The Tolerance Trap
LDS General Conference took place in Salt Lake City this past weekend, and thousands of Mormons descended on the city (as they do every April and October) for the semi-annual meeting of its church’s leaders. During the conference the church’s hierarchy dispensed its usual uplifting sermons and instructions on church business to its congregants; for people outside of the church, conference weekend generally means a healthy dose of controversy from the omnipresent pulpit. This year was no different for non-members when a speech by Boyd K. Packer (an apostle in the church) warned members against changing laws which “tolerate legalized acts of immorality.”
Though Packer never expressly mentioned same-sex marriage, his message comes at a time when the United States Supreme Court is writing opinions on DOMA and Prop 8, and at the local level three same-sex couples are suing the state for the right to marry. Context is king, and we all know exactly what Packer was talking about. At a time when the nation’s views are shifting on marriage equality, Packer warns his followers that, “We need to be careful of the ‘tolerance trap’ so that we are not swallowed up in it.”
Given the church’s reticence to endorse something as simple as a statewide non-discrimination ordinance to protect LGBT persons from eviction or termination at their jobs, it seems like they are doing a damn-good job of not falling into the so-called “tolerance trap.”
Separate Gender Roles
We wrote earlier this week about a local group’s push to extend the powers of the Priesthood to female members, which happens to coincide with the first time in the church’s history that a woman (Jean A. Stevens) led public prayer. Apparently the church hierarchy needed to clarify that it wasn’t falling into the “tolerance trap” and blurring its archaic gender roles, because several talks were given about the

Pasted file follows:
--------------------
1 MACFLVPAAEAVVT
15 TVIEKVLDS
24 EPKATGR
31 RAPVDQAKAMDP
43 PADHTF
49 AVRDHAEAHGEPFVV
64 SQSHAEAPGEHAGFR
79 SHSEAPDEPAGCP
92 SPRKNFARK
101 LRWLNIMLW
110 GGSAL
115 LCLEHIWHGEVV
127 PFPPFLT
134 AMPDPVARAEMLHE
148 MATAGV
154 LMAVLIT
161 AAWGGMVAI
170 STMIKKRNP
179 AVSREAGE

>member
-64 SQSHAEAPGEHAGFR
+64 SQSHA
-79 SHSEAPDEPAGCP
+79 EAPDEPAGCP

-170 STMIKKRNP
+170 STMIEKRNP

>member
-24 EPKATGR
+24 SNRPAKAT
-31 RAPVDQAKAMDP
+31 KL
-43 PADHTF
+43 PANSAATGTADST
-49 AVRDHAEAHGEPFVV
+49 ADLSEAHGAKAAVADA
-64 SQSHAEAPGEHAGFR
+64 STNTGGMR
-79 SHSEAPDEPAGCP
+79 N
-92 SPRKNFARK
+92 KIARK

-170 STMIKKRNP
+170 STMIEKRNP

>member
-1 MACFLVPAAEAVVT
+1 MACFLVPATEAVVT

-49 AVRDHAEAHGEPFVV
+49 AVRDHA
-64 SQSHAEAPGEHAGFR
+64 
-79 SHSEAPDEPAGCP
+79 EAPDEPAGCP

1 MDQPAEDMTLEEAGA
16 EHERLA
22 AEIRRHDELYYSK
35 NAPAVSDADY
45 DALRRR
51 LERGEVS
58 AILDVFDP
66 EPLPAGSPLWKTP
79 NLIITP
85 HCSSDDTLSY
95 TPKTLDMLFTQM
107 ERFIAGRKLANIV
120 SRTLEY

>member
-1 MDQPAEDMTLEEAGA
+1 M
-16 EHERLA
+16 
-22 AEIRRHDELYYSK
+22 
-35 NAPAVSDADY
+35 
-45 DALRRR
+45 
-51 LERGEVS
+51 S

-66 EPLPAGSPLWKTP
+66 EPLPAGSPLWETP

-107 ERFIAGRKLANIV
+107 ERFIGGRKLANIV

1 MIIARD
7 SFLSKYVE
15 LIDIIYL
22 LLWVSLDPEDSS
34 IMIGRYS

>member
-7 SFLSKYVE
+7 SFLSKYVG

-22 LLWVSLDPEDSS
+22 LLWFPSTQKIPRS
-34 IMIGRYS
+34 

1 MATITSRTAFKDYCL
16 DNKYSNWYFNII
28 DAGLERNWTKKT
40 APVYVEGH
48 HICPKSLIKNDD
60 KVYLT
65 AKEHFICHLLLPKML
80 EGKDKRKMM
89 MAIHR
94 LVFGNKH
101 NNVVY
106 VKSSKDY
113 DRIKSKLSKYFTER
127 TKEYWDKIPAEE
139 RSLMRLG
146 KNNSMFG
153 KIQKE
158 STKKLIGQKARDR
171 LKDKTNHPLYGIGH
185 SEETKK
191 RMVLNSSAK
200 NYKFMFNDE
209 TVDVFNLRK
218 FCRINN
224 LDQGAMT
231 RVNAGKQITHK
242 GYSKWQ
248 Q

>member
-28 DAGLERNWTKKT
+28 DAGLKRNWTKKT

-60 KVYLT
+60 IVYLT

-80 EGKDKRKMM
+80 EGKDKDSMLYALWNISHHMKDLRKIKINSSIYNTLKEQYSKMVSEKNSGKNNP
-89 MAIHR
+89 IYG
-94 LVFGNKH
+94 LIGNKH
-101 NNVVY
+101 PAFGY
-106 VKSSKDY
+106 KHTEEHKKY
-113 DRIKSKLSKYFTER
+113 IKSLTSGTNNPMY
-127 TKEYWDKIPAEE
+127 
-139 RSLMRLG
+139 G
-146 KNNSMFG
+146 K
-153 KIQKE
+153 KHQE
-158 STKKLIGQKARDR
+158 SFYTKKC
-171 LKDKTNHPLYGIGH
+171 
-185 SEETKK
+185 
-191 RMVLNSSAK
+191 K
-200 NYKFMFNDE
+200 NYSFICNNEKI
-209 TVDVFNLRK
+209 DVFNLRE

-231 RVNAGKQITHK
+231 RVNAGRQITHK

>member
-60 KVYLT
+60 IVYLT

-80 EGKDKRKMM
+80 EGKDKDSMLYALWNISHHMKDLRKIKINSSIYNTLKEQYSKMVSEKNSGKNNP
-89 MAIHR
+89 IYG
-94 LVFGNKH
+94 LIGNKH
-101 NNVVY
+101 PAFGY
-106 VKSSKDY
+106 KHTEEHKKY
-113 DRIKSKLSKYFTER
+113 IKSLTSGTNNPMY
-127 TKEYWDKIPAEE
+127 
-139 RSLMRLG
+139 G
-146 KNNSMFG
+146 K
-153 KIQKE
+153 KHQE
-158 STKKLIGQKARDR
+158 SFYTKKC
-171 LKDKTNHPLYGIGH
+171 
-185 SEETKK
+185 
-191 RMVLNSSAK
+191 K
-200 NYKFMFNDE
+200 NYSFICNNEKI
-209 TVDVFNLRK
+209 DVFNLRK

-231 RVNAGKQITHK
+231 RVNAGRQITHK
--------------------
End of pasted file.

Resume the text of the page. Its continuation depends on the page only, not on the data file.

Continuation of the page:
“separate but equal” “different but equally valued roles” of men and women.
We are not condemning women for acting as the primary caregiver for their children while their husband works. Let us say it again: We are not condemning women for acting as the primary caregiver for their children while their husband works.
We are condemning former Young Women’s general president, Elaine S. Dalton’s recitation of the “Family Proclamation,” which says: “By divine design, fathers are to preside over their families in love and righteousness and are responsible to provide the necessities of life and protection for their families. Mothers are primarily responsible for the nurture of their children. In these sacred responsibilities, fathers and mothers are obligated to help one another as equal partners.”
The problem is that “divine design” leaves out women and men who don’t want to fulfill prescribed gender roles. Let’s be honest, providing the necessities of life is a long-winded way to say “gainful employment.” That type of unequivocal condemnation against the healthy and personal choice for women to work outside of the home is what we condemn, because we don’t believe in condemning women for choices. Period.
Was there anything else at this year’s conference that you found problematic? How about uplifting? We would love to hear a Mormon Feminist’s perspective. Let us know via our “Contact” page.